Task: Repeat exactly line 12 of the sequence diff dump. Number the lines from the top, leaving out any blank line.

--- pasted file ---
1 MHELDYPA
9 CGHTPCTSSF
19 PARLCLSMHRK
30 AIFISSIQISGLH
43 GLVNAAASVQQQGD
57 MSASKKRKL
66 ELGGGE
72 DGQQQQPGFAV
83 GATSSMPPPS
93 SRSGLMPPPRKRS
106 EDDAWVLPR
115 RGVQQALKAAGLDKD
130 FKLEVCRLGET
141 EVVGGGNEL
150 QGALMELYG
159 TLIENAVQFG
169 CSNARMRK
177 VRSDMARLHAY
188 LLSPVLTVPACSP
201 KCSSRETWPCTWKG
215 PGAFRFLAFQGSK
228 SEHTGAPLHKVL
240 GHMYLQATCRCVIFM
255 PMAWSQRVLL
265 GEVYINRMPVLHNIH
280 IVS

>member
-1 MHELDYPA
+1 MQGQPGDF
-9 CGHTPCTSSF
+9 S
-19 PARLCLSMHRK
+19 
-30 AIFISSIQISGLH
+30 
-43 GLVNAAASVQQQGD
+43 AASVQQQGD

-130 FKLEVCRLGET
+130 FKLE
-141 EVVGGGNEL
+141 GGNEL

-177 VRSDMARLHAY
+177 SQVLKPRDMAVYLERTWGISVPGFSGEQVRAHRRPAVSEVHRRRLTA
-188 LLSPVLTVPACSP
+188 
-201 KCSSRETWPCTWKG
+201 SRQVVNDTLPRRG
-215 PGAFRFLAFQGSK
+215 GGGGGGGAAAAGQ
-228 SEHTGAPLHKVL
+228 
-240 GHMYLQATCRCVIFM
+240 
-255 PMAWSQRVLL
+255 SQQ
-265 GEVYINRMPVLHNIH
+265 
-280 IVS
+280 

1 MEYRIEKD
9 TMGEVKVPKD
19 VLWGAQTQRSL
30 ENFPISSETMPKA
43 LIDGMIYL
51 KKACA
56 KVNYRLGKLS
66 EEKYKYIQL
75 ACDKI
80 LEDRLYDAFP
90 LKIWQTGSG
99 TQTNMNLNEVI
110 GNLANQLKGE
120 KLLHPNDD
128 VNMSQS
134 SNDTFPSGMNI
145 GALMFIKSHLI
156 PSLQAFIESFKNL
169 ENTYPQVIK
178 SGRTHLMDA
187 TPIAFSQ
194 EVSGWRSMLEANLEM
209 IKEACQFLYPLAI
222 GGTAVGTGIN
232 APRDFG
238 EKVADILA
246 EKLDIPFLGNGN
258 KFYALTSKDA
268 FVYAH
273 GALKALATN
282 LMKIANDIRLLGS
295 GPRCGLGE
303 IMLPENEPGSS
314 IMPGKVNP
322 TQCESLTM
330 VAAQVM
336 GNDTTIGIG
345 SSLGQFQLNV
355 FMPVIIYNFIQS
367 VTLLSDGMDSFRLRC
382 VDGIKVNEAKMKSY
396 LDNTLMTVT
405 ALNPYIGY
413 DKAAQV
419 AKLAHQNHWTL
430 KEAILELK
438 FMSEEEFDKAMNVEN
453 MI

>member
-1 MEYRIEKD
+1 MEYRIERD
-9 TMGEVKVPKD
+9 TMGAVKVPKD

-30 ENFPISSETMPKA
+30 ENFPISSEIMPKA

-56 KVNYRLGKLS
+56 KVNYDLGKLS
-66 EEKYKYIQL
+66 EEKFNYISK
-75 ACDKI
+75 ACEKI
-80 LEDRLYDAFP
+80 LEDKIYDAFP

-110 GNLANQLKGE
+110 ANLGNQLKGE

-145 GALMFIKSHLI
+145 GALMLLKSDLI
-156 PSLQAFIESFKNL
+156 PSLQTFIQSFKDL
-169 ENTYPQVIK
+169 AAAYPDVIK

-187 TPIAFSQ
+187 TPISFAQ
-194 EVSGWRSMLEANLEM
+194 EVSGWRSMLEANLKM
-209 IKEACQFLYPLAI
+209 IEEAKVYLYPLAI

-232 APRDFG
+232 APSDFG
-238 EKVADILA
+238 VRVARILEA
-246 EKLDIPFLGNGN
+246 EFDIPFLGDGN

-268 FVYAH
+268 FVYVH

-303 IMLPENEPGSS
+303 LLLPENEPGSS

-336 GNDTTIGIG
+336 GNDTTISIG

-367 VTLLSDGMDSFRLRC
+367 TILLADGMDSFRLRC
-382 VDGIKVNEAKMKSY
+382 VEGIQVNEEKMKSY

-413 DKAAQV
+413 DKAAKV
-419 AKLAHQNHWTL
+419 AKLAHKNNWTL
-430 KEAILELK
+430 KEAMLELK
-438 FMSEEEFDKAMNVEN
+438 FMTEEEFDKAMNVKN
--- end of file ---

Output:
115 RGVQQALKAAGLDKD